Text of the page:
On 19 April 1943, the ghetto refused to surrender to SS-Brigadeführer Jürgen Stroop in what became known as the Warsaw Ghetto Uprising. He consequently ordered the ghetto be burned to the ground. About 13,000 Jews were killed, with less than 150 German casualties.
The largest revolt by Jews against the Nazis in World War II, it was more an act of self-defence than uprising, according to Agnieszka. Marek Edelman, a ŻOB commander who managed to survive, said the purpose of their fight was, “not to allow the Germans alone to pick the time and place of our deaths”.
Agnieszka says it was really a “bunker uprising”. This is the thrust of the current exhibition ‘Around Us a Sea of Fire’, which opened on the day of my visit, to coincide with the anniversary. It provides a very strong sense of the claustrophobic effect of what it must have been to struggle to survive in this period, although clearly getting nowhere near capturing the horror. It also has 689 interesting historical photos taken by the Nazis when Stroop ordered the clearing of the ghetto.
In one section, we have the words of the people who experienced this horror. One of them, Hena Kuczer, is a former teacher who still lives in Warsaw. It is a chilling reminder of man’s ability to inflict pain and suffering on others. The exhibition shows how we should not forget the events were “all about people” as Agnieszka explains.
Although POLIN is built on the site of the former ghetto, it is much more than the Warsaw Ghetto museum, telling the 1,000-year-long history of Poles and Jews. An amazing structure in its own right, it won the European Museum of the Year Award at EMYA 2016.
One of the attractions is an ornamented replica of the vault of a 17th-century synagogue, although I found the section representing what Warsaw looked like in the 1920s the most interesting. The museum holds no punches. There is no historic whitewash, with clear reference to the history of antisemitism within the country both before and after the Nazi invasion.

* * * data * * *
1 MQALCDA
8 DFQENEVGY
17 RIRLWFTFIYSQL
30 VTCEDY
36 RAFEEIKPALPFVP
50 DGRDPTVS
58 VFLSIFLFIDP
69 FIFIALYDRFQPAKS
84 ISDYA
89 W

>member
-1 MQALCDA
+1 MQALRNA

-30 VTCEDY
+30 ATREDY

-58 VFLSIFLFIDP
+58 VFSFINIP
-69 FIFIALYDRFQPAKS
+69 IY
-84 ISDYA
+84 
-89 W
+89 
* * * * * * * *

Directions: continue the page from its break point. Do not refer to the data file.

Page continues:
The story of the uprising continues onto the streets outside with an exhibition called Without Shadow, which tells the stories of six of the personal stories of those who lived in bunkers in situ. The idea is to bring the people to the surface. Beside one is a quote from Marek Edelman, which Agnieszka translates as, “Hatred is easy, love needs effort and sacrifice”.
Nearby is the Wall of Remembrance which marks the spot where people lined up before being transported to Treblinka during the Grossaktion. It lists the first names of the transported, as their full names have been lost – thus creating an impression of the universality of their fate, many of those who died shared the same name. Beside the wall children play hide and seek while birds tweet in the trees, creating a welcome sense of rebirth after the horrors I have just reimagined.
Things To Do in Warsaw Poland
For more inspiration on what to do in Warsaw, visit the official Warsaw tourism website.
All images by Mark Bibby Jackson.